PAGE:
- Nearly three-quarters of respondents in a recent Maestro Health survey of 600 HR professionals said their organization is considering leaving its healthcare insurer or plan administrator in 2022.
- Ninety-eight percent of respondents said their current insurer or administrator understands the healthcare needs of their organization. But many are considering switching over issues like a need for flexibility, better customer service and greater support on member engagement.
- Some of the respondent's frustration may stem from a combination of rising costs and underutilized benefits. Ninety-four percent of respondents said they anticipated their companies' medical costs will increase; 62% said they thought they would see a year-over-year increase of at least 20%. At the same time, HR pros observed underutilization. More than three-quarters said that 11-20% of their offerings went unused.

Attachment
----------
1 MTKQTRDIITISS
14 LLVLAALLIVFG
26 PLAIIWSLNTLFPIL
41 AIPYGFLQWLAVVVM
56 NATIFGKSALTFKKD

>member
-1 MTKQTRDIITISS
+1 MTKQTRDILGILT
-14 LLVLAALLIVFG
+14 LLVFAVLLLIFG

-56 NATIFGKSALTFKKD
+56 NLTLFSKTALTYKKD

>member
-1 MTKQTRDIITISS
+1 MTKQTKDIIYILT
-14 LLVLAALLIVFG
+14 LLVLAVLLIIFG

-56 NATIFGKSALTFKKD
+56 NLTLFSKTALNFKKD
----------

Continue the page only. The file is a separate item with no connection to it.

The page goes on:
Benefits professionals frequently point to communication as an essential part of benefits administration, especially as adoption lags. But Maestro Health observed strong communication among its respondents: 94% of HR pros said they reached out to plan members "often enough," and 92% said they used personalized materials in their communications.
"The connection between high member outreach efforts and unused plan benefits suggests organizations may be paying for services their member population doesn't need, aren't aware of or potentially don't understand," Maestro Health said. The organization added that HR pros may not be receiving the best support or tools to get members' attention.
Most vendors offer materials to help employers communicate with employees effectively, one expert told HR Dive in a recent interview. These materials are especially important this year — the new year rang in a number of significant changes to benefits provisions created by early-pandemic legislation.
As employers ponder switching providers, it's important HR can lean on administrative partners for good information and sound assistance. Vendors should understand the changes that took place on New Year's Day, an expert said; if they don't, "that's a bad thing."